Association of American Physicians and Surgeons States Arizona Medical Board Problems Go Beyond Whistleblowers' Allegations

TUCSON, Ariz., Nov. 21, 2013 (GLOBE NEWSWIRE) -- On Nov 20, the Joint Health and Human Services Committee of the Arizona legislature held a hearing on alleged violations of the law by former Arizona Medical Board (AMB) executive director Lisa Wynn and her deputy Amanda Diehl. The main issue was shortcuts in verifying credentials of doctors seeking licensure, noted the Association of American Physicians and Surgeons (AAPS).

Whistleblowers who drew attention to violations of the law had been fired. After an investigation by Arizona Ombudsman-Citizens' Aide, the AMB narrowly voted to fire Wynn.

The Arizona State Chapter of AAPS issued the following statement to the legislature:

"Administrative agencies must be accountable and must abide by the law.

"The purpose of the Arizona Medical Board is to protect the public, not to gather points for Public Citizen based on number of punishments handed down, whether warranted or not; not to suppress competition and innovation; and not to supply revenue to contractors such as Affiliated Monitors, the Physician Assessment and Clinical Education (PACE) Program, and the Physicians Health Program.

"Contracts for these agencies need to be examined, and conflicts of interest investigated. Competitive bids should be sought.

"Problems with Board procedures and due process have included:

  • biased experts;
  • use of experts lacking qualifications in the appropriate specialty;
  • untruthful or incomplete reporting of expert opinions, with a prejudicial effect against the doctor;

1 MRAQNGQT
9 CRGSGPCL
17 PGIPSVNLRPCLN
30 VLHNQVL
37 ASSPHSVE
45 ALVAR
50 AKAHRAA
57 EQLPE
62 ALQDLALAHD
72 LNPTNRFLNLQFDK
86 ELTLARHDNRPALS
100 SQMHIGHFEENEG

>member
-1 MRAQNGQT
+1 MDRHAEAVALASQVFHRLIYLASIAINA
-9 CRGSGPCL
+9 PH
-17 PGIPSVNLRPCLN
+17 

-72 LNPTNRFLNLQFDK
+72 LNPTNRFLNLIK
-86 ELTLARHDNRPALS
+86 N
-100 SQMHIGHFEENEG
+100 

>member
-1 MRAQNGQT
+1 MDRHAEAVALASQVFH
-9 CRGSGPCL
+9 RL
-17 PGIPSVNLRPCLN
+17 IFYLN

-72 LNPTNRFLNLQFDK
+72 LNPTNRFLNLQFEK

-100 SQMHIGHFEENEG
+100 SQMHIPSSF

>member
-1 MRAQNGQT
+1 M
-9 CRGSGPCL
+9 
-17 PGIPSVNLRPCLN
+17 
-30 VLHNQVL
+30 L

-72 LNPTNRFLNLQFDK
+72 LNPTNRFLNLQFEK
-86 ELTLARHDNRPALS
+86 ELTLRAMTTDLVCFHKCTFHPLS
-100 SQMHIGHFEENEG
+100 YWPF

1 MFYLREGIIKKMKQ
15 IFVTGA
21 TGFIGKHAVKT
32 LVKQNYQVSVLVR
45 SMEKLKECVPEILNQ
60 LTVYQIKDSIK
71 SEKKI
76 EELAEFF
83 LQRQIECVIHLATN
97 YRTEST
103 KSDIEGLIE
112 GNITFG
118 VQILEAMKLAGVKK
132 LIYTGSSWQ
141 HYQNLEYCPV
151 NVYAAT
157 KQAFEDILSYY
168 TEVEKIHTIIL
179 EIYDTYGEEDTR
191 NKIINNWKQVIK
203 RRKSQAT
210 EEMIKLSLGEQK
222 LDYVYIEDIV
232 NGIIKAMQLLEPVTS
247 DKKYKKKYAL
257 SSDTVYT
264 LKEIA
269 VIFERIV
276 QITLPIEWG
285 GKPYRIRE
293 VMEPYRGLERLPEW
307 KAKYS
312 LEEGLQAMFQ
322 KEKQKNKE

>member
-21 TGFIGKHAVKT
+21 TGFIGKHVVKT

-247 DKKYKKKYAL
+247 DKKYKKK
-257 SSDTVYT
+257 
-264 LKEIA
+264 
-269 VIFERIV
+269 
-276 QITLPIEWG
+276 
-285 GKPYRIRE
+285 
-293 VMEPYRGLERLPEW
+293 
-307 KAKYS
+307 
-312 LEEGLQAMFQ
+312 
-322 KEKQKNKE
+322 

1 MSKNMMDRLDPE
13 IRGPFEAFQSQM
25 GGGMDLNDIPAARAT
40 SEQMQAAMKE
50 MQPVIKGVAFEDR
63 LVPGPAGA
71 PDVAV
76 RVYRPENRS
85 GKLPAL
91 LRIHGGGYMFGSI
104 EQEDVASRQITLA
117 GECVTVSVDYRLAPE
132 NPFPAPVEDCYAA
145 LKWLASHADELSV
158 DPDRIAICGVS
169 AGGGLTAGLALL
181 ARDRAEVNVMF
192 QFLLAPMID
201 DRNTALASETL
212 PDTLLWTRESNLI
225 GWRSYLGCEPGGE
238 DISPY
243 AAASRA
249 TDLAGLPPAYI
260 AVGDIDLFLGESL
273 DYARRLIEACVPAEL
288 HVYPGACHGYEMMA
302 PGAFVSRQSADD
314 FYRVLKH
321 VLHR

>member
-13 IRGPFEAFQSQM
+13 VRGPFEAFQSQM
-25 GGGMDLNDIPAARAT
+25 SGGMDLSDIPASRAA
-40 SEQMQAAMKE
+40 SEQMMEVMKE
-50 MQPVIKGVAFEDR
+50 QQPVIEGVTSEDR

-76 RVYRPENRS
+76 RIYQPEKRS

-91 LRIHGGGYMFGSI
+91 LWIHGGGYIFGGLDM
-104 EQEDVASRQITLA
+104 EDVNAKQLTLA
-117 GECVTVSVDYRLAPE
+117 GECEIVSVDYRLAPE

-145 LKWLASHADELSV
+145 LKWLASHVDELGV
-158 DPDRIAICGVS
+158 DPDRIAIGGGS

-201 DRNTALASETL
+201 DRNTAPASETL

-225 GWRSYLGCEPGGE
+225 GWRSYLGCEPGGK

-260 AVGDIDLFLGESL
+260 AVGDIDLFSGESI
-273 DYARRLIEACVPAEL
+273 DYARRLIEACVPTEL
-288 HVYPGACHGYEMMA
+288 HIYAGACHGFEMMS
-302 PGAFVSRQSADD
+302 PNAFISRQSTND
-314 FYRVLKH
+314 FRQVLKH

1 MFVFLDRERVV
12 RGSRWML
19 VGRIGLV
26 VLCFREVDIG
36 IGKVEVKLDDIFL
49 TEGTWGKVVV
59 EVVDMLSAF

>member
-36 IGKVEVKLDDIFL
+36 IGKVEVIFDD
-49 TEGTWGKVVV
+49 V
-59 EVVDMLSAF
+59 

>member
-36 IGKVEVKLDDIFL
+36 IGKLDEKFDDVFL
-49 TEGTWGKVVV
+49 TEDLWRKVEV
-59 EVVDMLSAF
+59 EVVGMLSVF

• toleration of incompetent staff work such as copying only one side of the medical record;
  • charging an accused physician an outrageous amount for a Board expert even though such experts are supposedly paid a very nominal amount;
  • focusing on differences of professional opinion involving no actual harm to patients rather than on episodes of clearly substandard practice involving actual, serious harm;
  • limited opportunity for physicians to present an adequate defense;
  • lack of recourse for physicians harmed by staff errors or untruthfulness;
  • tolerance for unethical, possibly criminal acts by staff (such as investigators' tampering with case files and witnesses);
  • failure to enforce term limits for AMB members.

"Physicians do not have confidence in the integrity or competence of the AMB. Formal referral to the attorney general's office for investigation is warranted not only in the interest of justice, but to restore public confidence. In addition, a meaningful oversight process needs to be established."

The Association of American Physicians and Surgeons (AAPS) is a national organization representing physicians in all specialties, founded in 1943 to preserve private medicine and the patient-physician relationship.

CONTACT: Jane M. Orient, M.D. (520) 323-3110, janeorientmd@gmail.comSource:Association of American Physicians & Surgeons